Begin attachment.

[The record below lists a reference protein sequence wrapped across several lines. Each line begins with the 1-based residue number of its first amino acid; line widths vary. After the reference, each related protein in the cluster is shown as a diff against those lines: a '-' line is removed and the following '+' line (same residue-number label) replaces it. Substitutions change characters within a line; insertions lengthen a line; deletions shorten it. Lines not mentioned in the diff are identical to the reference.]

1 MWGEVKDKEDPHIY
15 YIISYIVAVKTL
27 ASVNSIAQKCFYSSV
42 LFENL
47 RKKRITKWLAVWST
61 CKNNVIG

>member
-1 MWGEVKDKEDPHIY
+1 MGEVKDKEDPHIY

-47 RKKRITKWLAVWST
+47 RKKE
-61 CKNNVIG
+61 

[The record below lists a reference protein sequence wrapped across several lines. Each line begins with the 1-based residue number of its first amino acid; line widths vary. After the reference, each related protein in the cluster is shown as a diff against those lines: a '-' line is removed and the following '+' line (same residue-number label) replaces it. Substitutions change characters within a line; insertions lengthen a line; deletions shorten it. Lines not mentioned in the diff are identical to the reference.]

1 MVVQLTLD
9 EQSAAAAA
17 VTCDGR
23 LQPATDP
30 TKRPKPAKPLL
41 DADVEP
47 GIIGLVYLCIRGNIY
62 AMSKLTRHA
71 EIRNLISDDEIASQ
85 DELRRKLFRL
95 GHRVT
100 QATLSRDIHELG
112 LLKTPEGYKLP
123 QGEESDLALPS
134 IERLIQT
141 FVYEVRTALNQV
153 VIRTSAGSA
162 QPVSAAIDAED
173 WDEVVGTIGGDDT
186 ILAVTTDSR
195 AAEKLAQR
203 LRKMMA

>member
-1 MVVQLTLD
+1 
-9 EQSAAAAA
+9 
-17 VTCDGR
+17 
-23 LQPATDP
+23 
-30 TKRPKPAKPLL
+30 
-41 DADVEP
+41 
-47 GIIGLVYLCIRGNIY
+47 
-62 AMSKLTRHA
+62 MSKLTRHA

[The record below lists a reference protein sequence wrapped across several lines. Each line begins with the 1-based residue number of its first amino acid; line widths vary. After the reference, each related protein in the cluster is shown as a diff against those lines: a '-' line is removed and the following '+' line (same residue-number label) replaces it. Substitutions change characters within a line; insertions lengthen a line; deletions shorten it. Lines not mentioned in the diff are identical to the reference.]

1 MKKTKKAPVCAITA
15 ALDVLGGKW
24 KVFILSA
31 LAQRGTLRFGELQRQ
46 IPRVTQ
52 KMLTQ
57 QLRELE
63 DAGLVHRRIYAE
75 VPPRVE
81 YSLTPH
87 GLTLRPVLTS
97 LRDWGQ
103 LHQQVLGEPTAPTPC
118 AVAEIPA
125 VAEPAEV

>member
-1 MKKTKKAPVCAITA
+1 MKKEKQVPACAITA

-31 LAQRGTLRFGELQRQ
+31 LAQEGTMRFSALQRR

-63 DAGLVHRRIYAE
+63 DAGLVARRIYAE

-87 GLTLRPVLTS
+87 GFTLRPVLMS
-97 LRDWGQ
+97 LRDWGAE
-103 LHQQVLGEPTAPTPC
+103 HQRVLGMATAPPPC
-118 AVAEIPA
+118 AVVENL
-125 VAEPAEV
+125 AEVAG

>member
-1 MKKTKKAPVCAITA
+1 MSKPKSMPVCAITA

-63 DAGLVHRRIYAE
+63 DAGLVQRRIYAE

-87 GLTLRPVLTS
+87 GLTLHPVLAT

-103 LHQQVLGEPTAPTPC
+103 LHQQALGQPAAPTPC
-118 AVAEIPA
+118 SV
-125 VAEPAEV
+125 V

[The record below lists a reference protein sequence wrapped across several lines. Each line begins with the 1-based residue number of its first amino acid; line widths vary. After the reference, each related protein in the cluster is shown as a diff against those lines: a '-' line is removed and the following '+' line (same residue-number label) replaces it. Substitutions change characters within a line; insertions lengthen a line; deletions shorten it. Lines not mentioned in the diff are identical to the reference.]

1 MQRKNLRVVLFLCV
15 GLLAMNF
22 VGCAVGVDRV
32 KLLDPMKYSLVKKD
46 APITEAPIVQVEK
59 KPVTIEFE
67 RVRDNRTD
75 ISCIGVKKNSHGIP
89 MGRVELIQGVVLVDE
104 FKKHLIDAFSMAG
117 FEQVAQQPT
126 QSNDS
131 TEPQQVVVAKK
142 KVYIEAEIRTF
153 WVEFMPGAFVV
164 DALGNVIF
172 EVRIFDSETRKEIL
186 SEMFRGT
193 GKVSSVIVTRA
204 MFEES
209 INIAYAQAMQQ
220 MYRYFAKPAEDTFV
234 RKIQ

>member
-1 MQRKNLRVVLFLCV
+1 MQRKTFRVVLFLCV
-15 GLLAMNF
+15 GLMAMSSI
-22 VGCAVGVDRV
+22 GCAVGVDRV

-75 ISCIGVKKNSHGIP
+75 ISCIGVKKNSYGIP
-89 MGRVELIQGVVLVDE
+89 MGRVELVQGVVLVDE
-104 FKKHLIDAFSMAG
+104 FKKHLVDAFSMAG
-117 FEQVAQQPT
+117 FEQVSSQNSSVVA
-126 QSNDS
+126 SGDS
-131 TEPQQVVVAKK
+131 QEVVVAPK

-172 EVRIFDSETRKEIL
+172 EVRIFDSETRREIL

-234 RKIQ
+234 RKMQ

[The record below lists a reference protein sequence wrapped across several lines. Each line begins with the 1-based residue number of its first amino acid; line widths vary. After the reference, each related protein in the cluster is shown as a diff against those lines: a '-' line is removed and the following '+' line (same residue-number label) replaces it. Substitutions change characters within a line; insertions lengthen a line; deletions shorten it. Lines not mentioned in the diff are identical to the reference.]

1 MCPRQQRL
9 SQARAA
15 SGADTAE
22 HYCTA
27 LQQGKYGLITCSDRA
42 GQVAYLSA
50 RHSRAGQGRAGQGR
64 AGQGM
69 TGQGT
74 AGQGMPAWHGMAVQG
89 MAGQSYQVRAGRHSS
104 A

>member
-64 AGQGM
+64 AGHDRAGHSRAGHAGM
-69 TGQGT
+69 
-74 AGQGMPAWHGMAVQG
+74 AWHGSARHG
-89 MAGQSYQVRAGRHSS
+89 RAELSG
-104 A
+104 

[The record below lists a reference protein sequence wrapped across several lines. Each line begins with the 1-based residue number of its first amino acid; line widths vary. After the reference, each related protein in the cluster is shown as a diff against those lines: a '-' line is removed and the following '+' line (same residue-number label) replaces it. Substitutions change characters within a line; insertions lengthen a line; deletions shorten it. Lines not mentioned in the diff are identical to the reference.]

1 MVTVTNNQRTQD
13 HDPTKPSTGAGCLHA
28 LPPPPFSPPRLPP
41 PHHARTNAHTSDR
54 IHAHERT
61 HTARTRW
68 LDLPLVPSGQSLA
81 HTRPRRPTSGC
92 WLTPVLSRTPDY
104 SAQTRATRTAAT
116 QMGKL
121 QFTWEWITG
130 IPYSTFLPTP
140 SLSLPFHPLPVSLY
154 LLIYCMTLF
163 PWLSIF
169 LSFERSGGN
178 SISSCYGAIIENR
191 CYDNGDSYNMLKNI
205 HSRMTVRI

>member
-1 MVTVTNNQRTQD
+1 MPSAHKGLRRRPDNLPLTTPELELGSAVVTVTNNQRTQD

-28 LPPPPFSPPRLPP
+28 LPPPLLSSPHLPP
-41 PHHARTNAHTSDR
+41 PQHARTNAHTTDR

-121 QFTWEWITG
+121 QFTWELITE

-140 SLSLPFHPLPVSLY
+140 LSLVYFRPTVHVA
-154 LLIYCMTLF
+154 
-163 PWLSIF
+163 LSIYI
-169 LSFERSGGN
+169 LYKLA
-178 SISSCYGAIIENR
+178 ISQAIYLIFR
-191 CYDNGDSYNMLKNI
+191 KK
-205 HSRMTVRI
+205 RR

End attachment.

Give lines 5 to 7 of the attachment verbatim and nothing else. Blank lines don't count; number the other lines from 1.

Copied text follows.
42 LFENL
47 RKKRITKWLAVWST
61 CKNNVIG